As baseball continues its slow progression into positionless baseball, where flexibility of a player to play multiple positions (and pitch, in some cases) is prized, the Pirates may have the chance to utilize such a player in Pablo Reyes.
The days of a defense-first shortstop or slow-footed 1B sitting on the bench are dying. The ability to produce offense is becoming valued over defense by many organizations. With the current setup of the Pirates’ roster, there’s a very good chance that Reyes can be the 25th man on the roster and be a high-energy bat off the bench.
In this scenario, let’s presume the Pirates carry a 12-man pitching staff of — Jameson Taillon, Trevor Williams, Chris Archer, Joe Musgrove, Jordan Lyles, Felipe Vazquez, Keone Kela, Kyle Crick, Richard Rodriguez, Nick Burdi (Rule 5), Michael Feliz, and Steven Brault.
That leaves a 5-man bench behind the 8 presumptive starters. There’s some chatter that the Pirates may carry three catchers in order to free up the bat of either Cervelli or Diaz as a pinch-hitter in late game situations. That’s out of the ordinary, but it would put Elias Diaz and Jacob Stallings on the bench. Assuming Erik Gonzalez is the starter at SS, Kevin Newman would be the backup middle infielder. Jung-ho Kang would probably start on the bench behind Colin Moran. That leaves one spot for either Jose Osuna or Pablo Reyes.
I’ve never been enamored with Jose Osuna, even during his time in the minors. He’s a very bland bat with not that much offensive upside and next-to-no defensive chops at 1B or the outfield. There was a brief experiment with 3B that didn’t go anywhere. Now that Kang and Chisenhall are both on the roster, that’s two other options at 3B ahead of him.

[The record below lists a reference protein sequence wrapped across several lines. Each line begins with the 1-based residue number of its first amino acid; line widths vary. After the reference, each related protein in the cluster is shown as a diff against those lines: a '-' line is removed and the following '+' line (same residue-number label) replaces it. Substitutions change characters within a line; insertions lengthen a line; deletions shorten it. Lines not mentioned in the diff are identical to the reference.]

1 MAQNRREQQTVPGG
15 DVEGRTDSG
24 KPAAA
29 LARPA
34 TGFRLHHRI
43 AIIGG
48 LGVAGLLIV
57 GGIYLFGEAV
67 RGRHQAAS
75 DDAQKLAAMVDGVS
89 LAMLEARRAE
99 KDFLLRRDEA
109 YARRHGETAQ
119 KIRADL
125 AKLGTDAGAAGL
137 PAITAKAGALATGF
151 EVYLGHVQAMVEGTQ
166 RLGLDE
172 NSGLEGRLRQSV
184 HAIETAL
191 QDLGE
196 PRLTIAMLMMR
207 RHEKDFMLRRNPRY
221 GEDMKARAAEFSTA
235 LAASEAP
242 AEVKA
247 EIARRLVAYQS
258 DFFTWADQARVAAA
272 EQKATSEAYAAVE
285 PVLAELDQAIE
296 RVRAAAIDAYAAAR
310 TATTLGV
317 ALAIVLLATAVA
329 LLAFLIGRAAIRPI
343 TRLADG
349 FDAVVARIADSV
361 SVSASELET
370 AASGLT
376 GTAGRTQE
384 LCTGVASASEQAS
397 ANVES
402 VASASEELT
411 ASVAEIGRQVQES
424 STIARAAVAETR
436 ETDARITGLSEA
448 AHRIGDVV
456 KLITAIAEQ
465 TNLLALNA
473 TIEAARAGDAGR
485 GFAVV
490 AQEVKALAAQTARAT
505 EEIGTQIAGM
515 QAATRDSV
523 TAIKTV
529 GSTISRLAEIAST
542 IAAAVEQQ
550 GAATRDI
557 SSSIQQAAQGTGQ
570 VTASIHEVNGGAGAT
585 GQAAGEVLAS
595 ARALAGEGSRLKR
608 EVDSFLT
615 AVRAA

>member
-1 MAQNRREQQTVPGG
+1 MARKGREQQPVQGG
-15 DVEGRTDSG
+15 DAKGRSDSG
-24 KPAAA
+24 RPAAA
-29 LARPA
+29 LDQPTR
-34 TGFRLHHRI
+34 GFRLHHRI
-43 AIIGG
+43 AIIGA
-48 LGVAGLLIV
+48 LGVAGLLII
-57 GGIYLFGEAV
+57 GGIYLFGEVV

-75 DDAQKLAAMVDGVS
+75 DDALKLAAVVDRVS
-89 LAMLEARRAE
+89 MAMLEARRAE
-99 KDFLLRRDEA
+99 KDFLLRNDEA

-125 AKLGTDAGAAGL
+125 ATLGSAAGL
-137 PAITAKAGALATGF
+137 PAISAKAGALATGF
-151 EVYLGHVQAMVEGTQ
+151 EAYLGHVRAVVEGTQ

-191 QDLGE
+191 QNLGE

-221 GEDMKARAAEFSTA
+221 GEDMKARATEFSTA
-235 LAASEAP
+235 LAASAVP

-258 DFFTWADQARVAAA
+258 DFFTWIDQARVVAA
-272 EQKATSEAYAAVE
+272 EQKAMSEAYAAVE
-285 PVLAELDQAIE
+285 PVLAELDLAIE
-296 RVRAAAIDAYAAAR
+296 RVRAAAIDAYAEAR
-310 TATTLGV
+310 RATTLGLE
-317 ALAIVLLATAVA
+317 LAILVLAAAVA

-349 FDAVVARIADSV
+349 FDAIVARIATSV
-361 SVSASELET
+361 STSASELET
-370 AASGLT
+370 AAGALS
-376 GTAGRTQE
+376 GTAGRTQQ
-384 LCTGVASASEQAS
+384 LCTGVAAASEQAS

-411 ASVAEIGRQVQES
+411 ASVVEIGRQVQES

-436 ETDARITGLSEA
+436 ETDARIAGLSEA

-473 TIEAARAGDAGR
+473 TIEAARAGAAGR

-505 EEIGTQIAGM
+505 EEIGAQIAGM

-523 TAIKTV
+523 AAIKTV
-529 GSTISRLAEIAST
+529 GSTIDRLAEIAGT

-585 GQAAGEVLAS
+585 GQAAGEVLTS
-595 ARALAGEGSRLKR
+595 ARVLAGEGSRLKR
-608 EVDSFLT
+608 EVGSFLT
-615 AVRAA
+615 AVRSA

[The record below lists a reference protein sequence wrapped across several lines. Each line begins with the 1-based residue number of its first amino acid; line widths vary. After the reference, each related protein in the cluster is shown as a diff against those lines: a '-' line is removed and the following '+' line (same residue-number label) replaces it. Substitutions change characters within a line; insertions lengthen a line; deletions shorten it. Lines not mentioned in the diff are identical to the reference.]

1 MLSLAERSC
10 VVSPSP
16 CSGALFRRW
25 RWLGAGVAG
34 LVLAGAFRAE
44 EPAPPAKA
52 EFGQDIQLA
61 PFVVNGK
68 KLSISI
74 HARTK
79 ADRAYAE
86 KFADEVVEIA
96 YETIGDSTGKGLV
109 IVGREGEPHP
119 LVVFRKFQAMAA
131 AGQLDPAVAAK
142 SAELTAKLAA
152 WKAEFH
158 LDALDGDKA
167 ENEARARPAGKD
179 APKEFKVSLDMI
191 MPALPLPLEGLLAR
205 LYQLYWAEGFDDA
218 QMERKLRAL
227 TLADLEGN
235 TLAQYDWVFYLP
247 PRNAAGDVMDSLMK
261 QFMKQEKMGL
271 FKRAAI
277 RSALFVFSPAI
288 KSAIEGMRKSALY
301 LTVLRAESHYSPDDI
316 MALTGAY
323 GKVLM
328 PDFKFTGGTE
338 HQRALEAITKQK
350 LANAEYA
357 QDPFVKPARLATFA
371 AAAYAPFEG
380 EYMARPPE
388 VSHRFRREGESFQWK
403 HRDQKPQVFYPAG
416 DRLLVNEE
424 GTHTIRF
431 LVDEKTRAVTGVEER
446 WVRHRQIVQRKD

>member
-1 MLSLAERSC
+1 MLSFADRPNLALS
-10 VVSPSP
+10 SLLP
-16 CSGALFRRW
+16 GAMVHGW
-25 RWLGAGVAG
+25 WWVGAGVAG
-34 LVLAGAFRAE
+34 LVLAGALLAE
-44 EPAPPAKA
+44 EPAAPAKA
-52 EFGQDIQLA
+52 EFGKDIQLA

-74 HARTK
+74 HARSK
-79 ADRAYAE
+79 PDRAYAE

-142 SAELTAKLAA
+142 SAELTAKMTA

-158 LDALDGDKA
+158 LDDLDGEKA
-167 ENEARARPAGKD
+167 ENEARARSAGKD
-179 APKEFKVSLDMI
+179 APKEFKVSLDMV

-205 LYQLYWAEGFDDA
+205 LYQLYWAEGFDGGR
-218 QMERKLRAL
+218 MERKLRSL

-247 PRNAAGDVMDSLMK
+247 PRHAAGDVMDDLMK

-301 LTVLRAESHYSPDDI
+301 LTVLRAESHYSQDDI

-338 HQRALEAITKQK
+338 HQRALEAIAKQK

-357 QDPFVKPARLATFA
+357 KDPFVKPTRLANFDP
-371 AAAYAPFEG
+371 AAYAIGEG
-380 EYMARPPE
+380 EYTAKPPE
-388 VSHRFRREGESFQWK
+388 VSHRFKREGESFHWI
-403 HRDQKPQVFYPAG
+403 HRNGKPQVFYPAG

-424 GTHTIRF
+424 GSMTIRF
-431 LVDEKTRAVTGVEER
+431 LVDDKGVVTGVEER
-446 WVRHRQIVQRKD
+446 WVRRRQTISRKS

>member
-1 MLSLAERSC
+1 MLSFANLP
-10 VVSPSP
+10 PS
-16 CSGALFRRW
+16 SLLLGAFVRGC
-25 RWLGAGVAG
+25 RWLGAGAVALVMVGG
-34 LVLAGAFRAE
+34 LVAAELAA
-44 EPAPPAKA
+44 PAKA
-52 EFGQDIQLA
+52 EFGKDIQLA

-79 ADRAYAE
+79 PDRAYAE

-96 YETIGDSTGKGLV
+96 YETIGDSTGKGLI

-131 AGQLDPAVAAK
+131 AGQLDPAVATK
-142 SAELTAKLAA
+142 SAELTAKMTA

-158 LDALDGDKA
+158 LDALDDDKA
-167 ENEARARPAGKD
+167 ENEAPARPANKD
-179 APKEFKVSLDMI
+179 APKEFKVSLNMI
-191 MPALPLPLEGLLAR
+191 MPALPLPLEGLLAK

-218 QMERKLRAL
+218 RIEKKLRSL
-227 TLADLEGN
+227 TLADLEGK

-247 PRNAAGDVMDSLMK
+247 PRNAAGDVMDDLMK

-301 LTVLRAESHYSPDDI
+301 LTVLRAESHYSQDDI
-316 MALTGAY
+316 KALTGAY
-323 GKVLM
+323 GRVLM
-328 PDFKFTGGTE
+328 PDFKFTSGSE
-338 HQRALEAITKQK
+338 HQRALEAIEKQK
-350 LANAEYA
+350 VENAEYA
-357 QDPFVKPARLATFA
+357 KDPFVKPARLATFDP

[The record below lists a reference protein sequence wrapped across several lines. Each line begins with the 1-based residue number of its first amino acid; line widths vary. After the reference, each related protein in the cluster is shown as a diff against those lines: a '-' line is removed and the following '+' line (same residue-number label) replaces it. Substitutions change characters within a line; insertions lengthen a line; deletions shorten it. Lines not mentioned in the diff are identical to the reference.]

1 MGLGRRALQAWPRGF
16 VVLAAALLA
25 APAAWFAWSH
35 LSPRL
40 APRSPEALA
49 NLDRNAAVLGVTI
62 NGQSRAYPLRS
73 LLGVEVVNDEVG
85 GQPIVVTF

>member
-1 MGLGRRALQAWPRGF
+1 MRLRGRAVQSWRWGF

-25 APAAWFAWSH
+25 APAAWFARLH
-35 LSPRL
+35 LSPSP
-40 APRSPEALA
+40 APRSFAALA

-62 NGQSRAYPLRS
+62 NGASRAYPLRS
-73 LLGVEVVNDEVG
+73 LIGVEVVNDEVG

On the contrary, Pablo Reyes has already demonstrated he can play multiple positions with some degree of aptitude. He came up as a 2B through the minors, but flexed out to four positions (2B, 3B, LF, and RF) in his short 18-game debut in September. His defense in the outfield was a revelation.
Now I wouldn’t expect him to replicate his .293/.349/.483 triple slash line (832 OPS, 126 OPS+) over a full season, but he’s always had good contact with low strikeout rates in his ascent through the minors.
Giving the last spot on the bench to Reyes instead of Osuna would leave the Pirates without a ‘true’ 1B-type to spell Bell occasionally. And that certainly won’t fall to the 5′-8″ Reyes. But maybe Colin Moran can get a little work in or Lonnie Chisenhall, who has stood at 1B before, can fill in once or twice a week instead of having the non-dynamic Osuna occupy a spot.
Instead of the norms of bench construction, I hope the Pirates think progressively and include Pablo Reyes in the mix. If they’re going to carry an offensive black hole in Stallings on the bench, the presence of Reyes may at least counter-balance that. Who knows…maybe Reyes will eventually supplant Newman and/or Gonzalez at SS. Crazier things happen every baseball season.